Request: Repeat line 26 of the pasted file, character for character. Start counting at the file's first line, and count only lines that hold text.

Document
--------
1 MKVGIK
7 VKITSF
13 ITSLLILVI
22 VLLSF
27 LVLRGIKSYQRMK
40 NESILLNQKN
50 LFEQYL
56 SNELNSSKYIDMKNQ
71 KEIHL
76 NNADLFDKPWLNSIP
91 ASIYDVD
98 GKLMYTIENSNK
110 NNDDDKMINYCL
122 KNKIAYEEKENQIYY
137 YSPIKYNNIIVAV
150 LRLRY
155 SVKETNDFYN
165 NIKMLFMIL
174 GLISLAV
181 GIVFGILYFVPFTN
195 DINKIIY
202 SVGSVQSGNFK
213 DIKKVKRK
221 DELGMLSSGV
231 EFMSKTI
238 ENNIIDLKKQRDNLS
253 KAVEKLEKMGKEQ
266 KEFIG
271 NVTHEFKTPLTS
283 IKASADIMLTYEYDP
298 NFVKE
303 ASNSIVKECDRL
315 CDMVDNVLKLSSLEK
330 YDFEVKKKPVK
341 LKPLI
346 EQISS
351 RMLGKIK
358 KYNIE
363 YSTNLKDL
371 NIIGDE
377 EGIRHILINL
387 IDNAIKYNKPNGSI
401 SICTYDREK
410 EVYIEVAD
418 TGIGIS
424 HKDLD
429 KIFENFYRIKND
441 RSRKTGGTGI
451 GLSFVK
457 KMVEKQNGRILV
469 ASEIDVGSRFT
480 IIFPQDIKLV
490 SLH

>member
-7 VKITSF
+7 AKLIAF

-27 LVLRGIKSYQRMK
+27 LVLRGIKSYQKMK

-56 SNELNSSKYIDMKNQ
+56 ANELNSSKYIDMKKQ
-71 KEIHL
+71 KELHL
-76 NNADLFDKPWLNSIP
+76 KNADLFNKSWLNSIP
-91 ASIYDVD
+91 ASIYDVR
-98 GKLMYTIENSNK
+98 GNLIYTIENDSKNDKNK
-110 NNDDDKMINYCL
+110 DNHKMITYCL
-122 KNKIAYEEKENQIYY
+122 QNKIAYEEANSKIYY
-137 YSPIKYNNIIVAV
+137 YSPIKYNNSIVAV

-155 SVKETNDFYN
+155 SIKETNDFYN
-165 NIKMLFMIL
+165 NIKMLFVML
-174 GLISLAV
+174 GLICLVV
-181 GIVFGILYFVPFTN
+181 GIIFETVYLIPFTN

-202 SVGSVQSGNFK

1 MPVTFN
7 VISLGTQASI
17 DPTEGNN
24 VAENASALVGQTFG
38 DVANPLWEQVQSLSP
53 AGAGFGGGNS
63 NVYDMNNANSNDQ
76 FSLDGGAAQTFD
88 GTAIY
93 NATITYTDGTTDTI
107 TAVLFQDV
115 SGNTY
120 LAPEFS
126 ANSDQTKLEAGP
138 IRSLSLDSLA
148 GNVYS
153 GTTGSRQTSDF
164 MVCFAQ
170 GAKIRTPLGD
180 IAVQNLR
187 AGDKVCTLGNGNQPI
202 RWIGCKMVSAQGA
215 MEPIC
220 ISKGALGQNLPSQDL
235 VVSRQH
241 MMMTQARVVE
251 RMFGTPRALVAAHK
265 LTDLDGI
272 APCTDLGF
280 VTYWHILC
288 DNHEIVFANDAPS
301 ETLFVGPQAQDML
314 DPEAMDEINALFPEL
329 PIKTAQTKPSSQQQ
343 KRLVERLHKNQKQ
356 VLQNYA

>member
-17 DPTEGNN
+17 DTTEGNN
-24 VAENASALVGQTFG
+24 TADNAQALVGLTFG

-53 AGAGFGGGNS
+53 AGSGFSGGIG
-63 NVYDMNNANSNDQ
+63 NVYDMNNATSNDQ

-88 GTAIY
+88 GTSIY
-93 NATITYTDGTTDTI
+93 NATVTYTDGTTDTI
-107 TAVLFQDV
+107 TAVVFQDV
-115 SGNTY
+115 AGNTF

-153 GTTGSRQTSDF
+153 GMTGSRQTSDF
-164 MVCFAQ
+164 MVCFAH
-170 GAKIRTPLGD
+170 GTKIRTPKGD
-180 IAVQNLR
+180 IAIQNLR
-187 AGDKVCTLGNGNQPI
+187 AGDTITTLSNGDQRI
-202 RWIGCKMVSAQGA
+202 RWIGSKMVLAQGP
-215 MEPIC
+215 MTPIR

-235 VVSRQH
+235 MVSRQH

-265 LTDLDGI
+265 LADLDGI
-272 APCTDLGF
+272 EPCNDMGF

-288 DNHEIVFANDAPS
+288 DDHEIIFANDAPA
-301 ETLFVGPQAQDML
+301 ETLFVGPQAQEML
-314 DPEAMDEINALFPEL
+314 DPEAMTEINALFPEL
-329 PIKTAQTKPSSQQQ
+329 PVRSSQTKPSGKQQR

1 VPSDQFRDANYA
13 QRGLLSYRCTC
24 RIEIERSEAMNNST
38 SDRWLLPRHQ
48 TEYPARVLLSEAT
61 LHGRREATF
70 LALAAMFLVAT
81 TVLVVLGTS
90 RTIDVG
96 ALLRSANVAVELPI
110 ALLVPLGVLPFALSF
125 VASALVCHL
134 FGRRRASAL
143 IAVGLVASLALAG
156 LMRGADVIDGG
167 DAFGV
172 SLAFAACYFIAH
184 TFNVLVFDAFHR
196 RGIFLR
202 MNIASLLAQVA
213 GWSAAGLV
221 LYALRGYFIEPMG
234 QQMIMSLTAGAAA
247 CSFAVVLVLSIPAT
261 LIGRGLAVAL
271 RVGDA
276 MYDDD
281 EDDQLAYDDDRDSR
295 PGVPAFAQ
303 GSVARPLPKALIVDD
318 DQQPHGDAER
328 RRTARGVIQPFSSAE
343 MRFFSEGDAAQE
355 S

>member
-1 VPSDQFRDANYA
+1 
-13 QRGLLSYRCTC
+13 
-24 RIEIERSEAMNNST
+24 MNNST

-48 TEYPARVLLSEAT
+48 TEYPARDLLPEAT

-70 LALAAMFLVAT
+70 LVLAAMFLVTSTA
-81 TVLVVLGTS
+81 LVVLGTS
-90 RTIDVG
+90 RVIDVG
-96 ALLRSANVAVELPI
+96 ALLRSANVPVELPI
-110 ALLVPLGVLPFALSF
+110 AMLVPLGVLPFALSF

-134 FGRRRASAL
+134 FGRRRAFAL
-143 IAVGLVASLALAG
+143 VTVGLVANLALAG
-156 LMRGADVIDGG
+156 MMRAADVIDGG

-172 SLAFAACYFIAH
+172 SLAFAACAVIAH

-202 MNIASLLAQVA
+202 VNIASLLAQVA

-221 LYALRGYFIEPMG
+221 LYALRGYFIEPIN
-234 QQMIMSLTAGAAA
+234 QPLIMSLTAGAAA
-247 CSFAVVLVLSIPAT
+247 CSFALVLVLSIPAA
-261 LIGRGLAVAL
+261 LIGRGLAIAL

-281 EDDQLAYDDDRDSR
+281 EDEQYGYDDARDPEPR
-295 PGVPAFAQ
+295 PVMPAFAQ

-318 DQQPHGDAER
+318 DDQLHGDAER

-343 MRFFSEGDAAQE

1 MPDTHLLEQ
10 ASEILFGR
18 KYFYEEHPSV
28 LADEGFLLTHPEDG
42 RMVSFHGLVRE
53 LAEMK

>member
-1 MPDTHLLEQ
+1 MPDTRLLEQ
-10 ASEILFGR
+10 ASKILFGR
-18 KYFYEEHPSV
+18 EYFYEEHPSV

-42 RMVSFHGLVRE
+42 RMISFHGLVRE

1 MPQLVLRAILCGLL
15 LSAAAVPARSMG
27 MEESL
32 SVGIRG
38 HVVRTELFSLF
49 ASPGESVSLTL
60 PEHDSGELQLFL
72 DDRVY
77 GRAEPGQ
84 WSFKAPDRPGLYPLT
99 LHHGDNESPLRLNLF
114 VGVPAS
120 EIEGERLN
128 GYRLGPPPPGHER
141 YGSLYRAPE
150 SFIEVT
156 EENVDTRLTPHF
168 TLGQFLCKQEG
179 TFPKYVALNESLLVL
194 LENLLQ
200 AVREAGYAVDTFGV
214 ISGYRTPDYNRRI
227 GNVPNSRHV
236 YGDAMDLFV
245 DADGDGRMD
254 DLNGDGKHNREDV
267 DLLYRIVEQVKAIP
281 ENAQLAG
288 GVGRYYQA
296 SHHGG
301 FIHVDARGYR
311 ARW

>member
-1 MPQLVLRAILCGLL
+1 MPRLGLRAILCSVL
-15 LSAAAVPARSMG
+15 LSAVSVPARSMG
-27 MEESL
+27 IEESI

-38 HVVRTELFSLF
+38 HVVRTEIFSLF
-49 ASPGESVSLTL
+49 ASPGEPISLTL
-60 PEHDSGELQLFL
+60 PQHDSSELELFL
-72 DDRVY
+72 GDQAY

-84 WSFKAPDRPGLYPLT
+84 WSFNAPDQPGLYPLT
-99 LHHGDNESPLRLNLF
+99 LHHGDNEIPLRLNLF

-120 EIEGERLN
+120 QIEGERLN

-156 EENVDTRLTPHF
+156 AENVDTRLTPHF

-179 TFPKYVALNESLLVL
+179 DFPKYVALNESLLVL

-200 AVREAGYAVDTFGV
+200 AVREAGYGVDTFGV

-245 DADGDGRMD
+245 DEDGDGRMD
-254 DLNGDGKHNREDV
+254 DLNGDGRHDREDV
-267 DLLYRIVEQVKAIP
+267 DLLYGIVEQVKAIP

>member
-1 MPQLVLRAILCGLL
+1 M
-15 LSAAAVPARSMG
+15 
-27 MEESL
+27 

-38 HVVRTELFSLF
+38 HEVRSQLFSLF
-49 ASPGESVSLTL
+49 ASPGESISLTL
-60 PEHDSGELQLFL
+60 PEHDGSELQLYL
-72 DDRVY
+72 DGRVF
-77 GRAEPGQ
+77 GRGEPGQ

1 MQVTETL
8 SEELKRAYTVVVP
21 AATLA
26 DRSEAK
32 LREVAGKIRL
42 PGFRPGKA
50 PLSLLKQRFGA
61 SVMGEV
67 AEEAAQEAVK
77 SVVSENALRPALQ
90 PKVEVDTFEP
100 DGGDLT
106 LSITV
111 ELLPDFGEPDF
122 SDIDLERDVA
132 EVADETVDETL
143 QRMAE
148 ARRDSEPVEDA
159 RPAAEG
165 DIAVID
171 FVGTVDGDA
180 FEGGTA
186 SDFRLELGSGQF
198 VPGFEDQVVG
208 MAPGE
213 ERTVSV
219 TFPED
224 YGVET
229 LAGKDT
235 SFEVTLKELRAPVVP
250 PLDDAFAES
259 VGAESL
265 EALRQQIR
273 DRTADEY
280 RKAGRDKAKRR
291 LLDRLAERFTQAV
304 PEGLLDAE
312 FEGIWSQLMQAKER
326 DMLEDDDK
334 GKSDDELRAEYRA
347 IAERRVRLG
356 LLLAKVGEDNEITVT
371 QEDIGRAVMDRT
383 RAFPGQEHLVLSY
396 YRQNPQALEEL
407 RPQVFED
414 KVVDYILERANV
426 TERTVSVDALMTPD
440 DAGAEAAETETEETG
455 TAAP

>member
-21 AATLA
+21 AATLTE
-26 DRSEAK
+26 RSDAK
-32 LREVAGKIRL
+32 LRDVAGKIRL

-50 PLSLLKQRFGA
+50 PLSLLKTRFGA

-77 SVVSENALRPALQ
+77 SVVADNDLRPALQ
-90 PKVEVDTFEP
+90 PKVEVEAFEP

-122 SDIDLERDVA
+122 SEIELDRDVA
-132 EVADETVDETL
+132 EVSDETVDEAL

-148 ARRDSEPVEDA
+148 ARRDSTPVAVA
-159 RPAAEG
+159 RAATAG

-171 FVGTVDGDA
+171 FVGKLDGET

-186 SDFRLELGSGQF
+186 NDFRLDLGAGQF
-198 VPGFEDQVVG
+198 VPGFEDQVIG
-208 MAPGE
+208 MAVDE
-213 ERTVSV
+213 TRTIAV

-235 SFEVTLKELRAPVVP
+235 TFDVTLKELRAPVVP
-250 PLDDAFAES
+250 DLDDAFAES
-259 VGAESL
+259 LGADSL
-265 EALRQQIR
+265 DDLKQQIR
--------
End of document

238 ENNIIDLKKQRDNLS